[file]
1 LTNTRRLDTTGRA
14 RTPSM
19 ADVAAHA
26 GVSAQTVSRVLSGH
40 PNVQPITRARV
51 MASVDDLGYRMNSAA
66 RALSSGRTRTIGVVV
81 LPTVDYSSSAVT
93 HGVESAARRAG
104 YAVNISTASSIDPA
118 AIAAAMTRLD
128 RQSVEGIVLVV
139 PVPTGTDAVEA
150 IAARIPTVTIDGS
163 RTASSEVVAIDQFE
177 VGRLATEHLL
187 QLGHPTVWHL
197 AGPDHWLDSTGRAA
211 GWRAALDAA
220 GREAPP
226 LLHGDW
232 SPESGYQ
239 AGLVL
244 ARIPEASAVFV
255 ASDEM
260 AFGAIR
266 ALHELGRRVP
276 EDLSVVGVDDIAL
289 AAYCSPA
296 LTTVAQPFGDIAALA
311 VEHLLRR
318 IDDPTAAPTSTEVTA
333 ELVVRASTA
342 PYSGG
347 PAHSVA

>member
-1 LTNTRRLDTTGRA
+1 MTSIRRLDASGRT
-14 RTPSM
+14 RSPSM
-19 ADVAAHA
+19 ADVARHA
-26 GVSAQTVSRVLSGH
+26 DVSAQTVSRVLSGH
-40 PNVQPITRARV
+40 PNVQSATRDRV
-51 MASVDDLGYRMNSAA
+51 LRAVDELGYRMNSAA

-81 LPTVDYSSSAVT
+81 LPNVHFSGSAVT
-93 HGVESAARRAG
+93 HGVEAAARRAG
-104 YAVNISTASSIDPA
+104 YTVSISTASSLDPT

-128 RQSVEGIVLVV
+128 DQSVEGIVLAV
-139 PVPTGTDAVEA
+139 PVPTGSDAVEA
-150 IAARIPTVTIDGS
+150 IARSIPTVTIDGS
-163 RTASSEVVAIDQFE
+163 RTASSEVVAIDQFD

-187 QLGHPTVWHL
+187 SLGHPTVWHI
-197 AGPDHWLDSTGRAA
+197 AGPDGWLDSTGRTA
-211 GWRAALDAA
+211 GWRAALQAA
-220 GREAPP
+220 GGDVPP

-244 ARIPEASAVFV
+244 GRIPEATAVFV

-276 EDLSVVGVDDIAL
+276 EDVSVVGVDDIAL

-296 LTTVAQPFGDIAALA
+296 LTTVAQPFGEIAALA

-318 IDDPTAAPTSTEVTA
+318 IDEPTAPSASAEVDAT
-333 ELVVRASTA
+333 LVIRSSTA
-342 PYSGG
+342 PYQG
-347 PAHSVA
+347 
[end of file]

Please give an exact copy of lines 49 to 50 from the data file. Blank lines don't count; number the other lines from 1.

-81 LPTVDYSSSAVT
+81 LPNVHFSGSAVT